While Vladimir Putin's latest policy absurdity -- the ban on adoptions of Russian babies by well-meaning Americans -- might seem a tragedy for the country's tens of thousands of lonely orphans, take heart: comedy is but Russian foreign policy plus time. No doubt the international community will one day look back with amusement on the erratic behavior of Russia, the town drunk of the global village: a Kremlin statement on Jan. 11 suggested that adoptions from Russia to the United States will, actually, remain valid until 2014. Meanwhile, one can only marvel at the growing list of Mother Russia's bizarre dealings with the outside world.
If it's Tuesday it's the Kremlin threatening its neighbors with turning off the gas tap or with outright nuclear annihilation -- if their policies don't agree with those emanating from Moscow. In August 2009, the Russian Ministry of Justice added Winnie-the-Pooh to its list of banned "extremist" material. And in early January, President Putin personally granted French tax exile and sometime actor Gérard Depardieu a Russian passport. (Straight comedy: Brigitte Bardot threatened to follow Depardieu's example if the French government doesn't prevent the euthanasia of two TB-ridden elephants in a circus in Lyons.)
If the bear-hug between the rather diminutive Putin and Depardieu, whose physique actually is bear-like these days, seemed something of a mismatch, it made one wonder about an even greater discrepancy: between Putin's seeming eagerness to adopt the airplane-soiling enfant terrible of French cinema, and Russia's abrupt embargo on the adoption of its toddlers by American citizens.
On the face of it, the Dima Yakovlev Act, which went into effect on Jan. 1, is designed to prevent abuse: it is named after a Russian-born child who died on a sweltering day in 2008 when his adoptive father forgot him in the car instead of taking him to day care. The baby -- known to his American parents as Chase Harrison -- is one of 19 Russian-born children to die of neglect at the hands of their adoptive parents in the United States over the last two decades, offering certain Russians the opportunity to portray Americans as child abusers.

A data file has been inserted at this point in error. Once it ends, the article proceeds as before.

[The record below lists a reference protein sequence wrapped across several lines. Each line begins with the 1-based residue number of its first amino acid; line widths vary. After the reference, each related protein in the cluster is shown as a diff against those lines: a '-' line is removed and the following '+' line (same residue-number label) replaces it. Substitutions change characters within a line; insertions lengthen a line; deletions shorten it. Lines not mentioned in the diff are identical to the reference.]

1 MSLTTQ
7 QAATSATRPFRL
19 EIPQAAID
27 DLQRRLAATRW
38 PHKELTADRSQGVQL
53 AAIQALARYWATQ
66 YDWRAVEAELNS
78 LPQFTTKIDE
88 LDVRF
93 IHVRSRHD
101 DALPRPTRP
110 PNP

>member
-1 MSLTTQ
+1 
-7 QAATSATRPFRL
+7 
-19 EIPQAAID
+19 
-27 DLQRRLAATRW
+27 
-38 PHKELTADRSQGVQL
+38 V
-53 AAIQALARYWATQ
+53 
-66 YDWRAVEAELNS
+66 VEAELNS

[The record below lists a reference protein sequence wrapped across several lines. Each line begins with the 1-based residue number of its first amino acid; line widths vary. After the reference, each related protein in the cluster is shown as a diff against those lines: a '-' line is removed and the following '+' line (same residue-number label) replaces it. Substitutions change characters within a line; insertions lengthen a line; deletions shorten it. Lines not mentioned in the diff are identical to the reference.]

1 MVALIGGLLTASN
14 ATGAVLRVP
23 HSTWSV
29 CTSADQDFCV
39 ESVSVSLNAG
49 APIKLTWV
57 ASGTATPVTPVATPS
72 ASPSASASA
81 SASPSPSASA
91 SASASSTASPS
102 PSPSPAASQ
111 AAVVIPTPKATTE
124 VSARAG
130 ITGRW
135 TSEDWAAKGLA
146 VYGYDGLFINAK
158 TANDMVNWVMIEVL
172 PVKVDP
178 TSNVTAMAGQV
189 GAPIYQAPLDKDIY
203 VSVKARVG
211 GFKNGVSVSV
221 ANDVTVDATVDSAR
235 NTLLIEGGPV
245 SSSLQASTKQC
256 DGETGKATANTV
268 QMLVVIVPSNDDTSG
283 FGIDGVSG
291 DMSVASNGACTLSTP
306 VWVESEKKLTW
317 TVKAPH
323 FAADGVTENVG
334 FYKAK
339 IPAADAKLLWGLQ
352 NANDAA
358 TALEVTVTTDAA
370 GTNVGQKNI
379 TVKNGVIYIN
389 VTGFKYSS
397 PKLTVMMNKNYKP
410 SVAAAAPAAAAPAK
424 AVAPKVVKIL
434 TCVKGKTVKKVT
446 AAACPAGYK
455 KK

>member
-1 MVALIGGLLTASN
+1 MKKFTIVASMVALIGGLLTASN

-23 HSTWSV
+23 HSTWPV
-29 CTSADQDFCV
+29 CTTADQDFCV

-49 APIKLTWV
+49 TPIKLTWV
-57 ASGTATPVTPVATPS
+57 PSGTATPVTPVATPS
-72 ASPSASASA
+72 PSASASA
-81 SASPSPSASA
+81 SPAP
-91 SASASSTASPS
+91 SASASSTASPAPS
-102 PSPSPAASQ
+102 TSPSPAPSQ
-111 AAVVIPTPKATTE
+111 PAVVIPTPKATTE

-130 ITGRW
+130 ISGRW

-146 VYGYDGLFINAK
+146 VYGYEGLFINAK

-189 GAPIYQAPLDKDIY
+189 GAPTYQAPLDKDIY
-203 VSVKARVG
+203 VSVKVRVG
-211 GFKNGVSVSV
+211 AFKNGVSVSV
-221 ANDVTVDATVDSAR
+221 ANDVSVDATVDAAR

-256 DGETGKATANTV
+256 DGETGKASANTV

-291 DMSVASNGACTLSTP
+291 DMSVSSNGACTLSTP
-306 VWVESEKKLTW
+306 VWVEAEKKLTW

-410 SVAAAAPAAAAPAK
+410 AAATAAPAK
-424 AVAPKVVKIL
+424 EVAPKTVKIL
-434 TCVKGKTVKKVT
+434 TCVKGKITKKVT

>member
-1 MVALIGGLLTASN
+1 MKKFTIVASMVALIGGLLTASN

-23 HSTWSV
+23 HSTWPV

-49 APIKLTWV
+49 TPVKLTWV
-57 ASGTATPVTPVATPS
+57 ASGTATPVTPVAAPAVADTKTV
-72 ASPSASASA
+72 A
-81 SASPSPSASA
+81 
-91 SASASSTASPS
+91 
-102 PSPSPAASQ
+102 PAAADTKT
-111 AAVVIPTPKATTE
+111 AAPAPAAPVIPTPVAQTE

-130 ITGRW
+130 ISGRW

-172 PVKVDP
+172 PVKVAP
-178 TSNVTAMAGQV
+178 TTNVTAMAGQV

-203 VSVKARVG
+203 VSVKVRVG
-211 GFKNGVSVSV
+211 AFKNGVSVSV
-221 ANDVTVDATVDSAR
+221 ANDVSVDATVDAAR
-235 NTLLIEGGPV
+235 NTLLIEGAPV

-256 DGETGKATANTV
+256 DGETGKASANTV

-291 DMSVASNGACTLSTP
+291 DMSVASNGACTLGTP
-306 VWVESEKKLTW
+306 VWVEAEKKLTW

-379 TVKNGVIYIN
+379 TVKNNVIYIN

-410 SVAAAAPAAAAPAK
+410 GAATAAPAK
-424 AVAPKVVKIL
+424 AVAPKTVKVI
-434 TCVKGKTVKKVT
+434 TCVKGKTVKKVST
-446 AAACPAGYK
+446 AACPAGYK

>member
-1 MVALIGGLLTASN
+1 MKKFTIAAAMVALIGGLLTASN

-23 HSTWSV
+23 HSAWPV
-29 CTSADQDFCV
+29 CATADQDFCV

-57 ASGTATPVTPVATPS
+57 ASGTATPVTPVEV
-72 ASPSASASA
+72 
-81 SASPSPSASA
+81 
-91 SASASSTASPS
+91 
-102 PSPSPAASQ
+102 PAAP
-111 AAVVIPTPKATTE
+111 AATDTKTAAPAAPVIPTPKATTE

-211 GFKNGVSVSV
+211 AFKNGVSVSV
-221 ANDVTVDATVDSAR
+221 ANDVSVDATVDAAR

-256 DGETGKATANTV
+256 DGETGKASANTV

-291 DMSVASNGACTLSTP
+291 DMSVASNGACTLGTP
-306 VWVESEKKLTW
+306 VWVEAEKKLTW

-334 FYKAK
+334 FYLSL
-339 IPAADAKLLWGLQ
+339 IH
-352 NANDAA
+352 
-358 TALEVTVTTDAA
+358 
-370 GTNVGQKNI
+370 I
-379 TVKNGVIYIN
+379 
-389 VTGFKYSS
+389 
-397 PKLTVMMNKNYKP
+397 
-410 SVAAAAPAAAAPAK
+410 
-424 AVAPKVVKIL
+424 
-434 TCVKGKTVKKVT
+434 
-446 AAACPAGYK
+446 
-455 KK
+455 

Putting that figure in perspective are two others: more than 60,000 Russian children were adopted by Americans over that period, providing some statistical context to the abuse claim; as does the death toll of Russian children adopted in-country over the same period, which stood at over 1,200.
The Dima Yakovlev Act is not about abusive adoptions -- although it taps into a Russian view of the United States as the acme of decadence -- as much as about retaliation for the Magnitsky Act, signed into law by President Barack Obama in mid-December. Sergei Magnitsky was a Russian lawyer who died in a Moscow jail in 2009 after blowing the whistle on $230 million worth of tax fraud perpetrated by Russian officials. The Magnitsky Act prohibited those officials deemed responsible for the lawyer's death from entering the United States.
The main victims of the Magnitsky/Yakovlev double-act are the approximately 740,000 children in state care in Russia: only 18,000 Russian families are currently in the process of adopting a child. Until the embargo went into effect, about 3,000 Russian children a year found new families in the United States -- the main foreign destination for such orphans. According to State Department figures, U.S. families adopted a total of 233,934 children from foreign countries from 1999 to 2011. Here's a rundown of the top 20 countries of origin, which together represent about 95 percent of all foreign adoptions into the United States from 1999 to 2011:
1. China - 66,630 (29.7 percent)
2. Russia - 45,112 (19.2 percent)
3. Guatemala - 29.731 (12.7 percent)
4. South Korea - 18,604 (7.9 percent)
5. Ethiopia - 11,524 (4.9 percent)
6. Ukraine - 8,889 (3.8 percent)
7. Kazakhstan - 6,421 (2.7 percent)
8. Vietnam - 5,578 (2.4 percent)
9. India - 4,979 (2.1 percent)
10. Colombia - 3,568 (1.5 percent)
11. Philippines - 3,005 (1.3 percent)
12. Romania - 2,945 (1.2 percent)
13. Haiti - 2,740 (1.2 percent)
14. Cambodia - 2,355 (1.0 percent)
15. Taiwan - 1,884 (0.8 percent)
16. Liberia - 1,436 (0.6 percent)
17. Bulgaria - 1,416 (0.6 percent)
18. Poland - 1,057 (0.4 percent)
19. Mexico - 1,023 (0.4 percent)
20. Nigeria - 962 (0.4 percent)
This overview is slightly skewed because Washington is currently not processing adoption requests from Cambodia, Guatemala, and Vietnam. And of course, the exit of Russia from the pack will contribute to a different top 20 over the next couple of years.
So, which countries will American couples looking to adopt abroad turn to now?